As an 18-year-old, it's a tough leap directly to the National Hockey League. Nevertheless, over the last few years we've seen players prove that they can go straight from the draft to being an impact player at the highest level.
In 2010-11, Jeff Skinner won the Calder trophy in Carolina after being chosen with the No. 7 selection.
Last year, seven first-rounders appeared in NHL regular season games. Four stuck with their big clubs and lasted the season. Two were Calder trophy finalists, and Colorado's Gabriel Landeskog ultimately took home the prize as rookie of the year.
Here's a look at this year's seven first-rounders who are most likely to make an impact for their NHL teams in 2012-13.
After much speculation, the Oilers took the safe route and drafted the best player available.
Like Edmonton's last two first-overall picks, Ryan Nugent-Hopkins and Taylor Hall, Yakupov also has the skills to step right into the Oilers' young lineup. Yakupov is a right winger, so the three could even play together as a true "No. 1" line.
Yakupov compares his game to Pavel Bure, which should bring another level of explosive threat up front for Edmonton.
Moments after being selected, TSN's James Duthie asked Nail if he thought he was ready to step straight into the NHL next year. He replied with a shrug, "Why not?"
This youngster is not lacking in bravado. Expect Yakupov to be a fun player to watch in the NHL for many years to come.
Not so long ago, it was believed that, after the draft, defensemen needed time to develop their game before stepping into the NHL level. The hockey maturity of recent draftees like Adam Larsson and Cam Fowler are making general managers re-think that logic.
Ryan Murray looks like he'll be ready to show an NHL game very soon, and the Blue Jackets have icetime available for Murray next year.
The Jackets just hired Craig Hartsburg as an Associate Head Coach. He was Murray's coach in junior with Everett and will be instrumental in the development of this blue-chipper.
Murray has a history of leadership and has been a captain at almost every level of his hockey career thus far. He also has experience playing with men after playing for Canada at the 2012 World Championships this spring in Finland.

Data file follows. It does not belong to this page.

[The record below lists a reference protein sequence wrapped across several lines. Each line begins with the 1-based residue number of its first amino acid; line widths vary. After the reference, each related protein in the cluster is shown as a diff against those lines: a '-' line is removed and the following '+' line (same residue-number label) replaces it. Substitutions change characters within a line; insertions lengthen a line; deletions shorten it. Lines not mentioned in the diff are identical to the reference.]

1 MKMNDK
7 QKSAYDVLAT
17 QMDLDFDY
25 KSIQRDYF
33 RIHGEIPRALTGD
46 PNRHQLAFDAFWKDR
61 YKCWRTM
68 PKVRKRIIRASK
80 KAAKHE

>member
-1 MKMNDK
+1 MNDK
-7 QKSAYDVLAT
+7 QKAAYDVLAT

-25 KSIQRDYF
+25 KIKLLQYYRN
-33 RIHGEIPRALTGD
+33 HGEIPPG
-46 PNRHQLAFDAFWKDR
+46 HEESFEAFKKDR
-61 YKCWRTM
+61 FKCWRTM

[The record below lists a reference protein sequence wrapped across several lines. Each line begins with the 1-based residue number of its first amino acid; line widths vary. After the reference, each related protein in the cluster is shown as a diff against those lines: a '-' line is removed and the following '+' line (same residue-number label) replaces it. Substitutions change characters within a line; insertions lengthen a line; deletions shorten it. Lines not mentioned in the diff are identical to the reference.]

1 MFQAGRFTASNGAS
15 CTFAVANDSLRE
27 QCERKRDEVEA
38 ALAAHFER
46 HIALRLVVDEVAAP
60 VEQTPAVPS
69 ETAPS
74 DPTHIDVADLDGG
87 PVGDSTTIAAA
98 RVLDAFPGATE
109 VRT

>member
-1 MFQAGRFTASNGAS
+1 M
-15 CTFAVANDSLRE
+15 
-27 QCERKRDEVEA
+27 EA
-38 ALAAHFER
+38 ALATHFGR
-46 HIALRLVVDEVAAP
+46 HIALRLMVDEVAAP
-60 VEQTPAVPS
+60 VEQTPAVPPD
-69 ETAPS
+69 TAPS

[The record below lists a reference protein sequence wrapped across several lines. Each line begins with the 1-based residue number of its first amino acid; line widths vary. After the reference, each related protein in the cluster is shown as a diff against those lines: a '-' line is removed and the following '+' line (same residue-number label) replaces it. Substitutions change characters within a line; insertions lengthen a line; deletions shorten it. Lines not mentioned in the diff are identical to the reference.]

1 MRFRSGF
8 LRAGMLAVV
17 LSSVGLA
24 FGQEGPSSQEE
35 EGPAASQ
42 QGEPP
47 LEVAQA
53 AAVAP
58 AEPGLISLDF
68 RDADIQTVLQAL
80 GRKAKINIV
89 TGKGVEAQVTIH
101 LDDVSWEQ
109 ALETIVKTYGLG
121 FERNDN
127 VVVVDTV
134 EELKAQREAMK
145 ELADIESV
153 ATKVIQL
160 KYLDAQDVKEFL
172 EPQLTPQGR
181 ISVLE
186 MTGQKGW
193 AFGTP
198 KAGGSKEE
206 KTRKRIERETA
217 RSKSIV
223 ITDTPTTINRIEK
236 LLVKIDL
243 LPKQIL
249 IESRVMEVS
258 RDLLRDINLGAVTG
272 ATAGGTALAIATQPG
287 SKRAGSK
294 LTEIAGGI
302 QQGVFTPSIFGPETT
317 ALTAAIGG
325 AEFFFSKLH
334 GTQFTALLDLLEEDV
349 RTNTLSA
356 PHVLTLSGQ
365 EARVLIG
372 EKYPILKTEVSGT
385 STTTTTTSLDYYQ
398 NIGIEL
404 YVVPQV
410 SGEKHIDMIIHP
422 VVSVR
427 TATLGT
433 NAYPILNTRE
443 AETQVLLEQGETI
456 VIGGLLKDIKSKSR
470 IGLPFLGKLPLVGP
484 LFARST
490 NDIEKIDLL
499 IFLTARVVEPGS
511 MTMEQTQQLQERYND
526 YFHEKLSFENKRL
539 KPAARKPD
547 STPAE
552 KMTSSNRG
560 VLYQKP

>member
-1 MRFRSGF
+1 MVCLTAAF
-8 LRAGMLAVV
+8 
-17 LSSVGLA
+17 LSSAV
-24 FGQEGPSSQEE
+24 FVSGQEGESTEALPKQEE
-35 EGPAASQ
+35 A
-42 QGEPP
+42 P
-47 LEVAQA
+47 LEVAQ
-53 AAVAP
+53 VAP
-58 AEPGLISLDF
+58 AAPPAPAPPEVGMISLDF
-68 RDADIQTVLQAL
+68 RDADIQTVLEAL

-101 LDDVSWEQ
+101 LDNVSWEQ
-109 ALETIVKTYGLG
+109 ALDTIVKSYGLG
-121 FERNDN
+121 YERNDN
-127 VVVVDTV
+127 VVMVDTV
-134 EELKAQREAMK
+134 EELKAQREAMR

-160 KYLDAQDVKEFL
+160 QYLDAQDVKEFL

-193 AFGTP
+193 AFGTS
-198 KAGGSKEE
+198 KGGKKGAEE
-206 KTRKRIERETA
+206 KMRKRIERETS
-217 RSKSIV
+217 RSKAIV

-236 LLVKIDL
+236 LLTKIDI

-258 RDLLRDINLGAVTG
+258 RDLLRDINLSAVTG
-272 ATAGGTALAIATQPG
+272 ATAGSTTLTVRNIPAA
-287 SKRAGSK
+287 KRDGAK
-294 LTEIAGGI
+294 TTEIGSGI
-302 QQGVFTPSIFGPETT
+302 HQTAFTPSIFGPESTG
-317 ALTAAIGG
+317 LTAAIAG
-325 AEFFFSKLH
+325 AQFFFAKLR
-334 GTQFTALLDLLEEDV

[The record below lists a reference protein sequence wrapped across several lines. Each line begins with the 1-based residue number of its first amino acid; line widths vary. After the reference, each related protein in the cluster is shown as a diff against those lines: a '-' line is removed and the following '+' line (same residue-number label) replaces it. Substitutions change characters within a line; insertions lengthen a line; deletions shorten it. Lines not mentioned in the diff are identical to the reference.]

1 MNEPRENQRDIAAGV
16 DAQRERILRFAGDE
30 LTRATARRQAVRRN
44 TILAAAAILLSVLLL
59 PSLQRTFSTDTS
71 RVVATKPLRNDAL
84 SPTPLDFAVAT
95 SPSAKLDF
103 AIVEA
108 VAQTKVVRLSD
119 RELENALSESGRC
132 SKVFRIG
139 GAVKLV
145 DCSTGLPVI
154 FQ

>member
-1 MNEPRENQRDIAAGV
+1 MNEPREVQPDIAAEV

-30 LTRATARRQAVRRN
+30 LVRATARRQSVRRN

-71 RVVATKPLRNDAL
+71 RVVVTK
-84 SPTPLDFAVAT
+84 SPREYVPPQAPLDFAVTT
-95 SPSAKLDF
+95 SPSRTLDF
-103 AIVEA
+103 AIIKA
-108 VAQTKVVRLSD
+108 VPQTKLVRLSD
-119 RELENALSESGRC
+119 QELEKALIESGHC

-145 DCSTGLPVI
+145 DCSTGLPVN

Murray will get a good long look next year in Columbus.
Alex Galchenyuk was a bit of a wild card in this year's draft after missing most of his 2011-12 junior season with a torn ACL.
Nevertheless, the Montreal Canadiens didn't hesitate to take the big center with the third pick overall. He's the type of player their team needs, and is dripping with raw talent.
Galchenyuk tested well at the draft combine a few weeks ago, showing his fitness is where it needs to be. He's a unique hybrid player, having been born in the USA to Belarusian parents. So far, his hockey sense shows the best of both worlds.
The Canadiens are at a crossroads and could use a fresh, exciting talent to usher in the Bergevin/Therrien era at Bell Centre. Galchenyuk will get a good look from Habs management.
The New York Islanders are clearly committed to improving their situation on defense.
On draft day, they traded for Lubomir Visnovsky. They also selected Griffin Reinhart with the fourth pick overall.
Reinhart is a big, smart WHL-style defenseman, very much in the mold of his father Paul Reinhart. The last time the son of a former first-rounder was also drafted in the first round was when Brent Sutter's son Brandon was drafted by Carolina. He has just proven to be a key asset in the Hurricanes' trade for Jordan Staal.
Griffin Reinhart's stock went up considerably in the days leading up to the draft. With the Islanders, he'll get a chance to prove himself right away within their system. He has the emotional maturity to go along with his big body, and will be ready to play a man's game very soon.
The Anaheim Ducks took defenseman Cam Fowler with the12th pick in the 2010 draft. He slotted right into their lineup the following season and has become a building block for the next phase of the Ducks' franchise.
Anaheim is hoping that lightning strikes twice with its 2012 choice, Hampus Lindholm.
Lindholm is widely regarded as the fittest player in this year's draft. At the combine a couple of weeks ago, he particularly blew scouts away with his VO2 Max testing, working at top anaerobic capacity for more than a minute longer than his closest rival, Ryan Murray, to put up one of the best scores of all time.
Lindholm is a straight arrow, but he's got good size and great wheels on the ice.
After trading Lubomir Visnovsky on draft day, the Ducks will have the space to give Lindholm a good long look in training camp.
After their disastrous second half last year, the Wild will be looking for reinforcements for their squad as soon as possible.
That means Matthew Dumba will likely get a good look.
Dumba has leadership qualities—he was captain of Canada's under-18 team. He also has an exciting style. He has a big shot from the point, and can lay out thunderous hits even though he's not the biggest defenseman to be chosen in this first round.
Dumba looks like he will be a high-risk/high-reward prospect. Minnesota will hope that he can slot into the lineup of their big squad when next season begins.
Mikhail Grigorenko was ranked in the top three of many pre-draft lists, so the Sabres should consider themselves lucky to have grabbed him in the 12th position.
Grigorenko had 85 points in 59 games last year with the Quebec Remparts of the Quebec League, but had a terrible playoff and was only later determined to have been suffering from mononucleosis.
The Sabres need size down the middle, especially after trading their biggest center, Paul Gaustad, at last year's trade deadline. After making serious moves with limited results last year, Buffalo needs to keep tinkering to find better chemistry going forward.
It's no slam dunk for a 12th pick to step right into the NHL but if anyone has the pedigree to do it, it could be Grigorenko.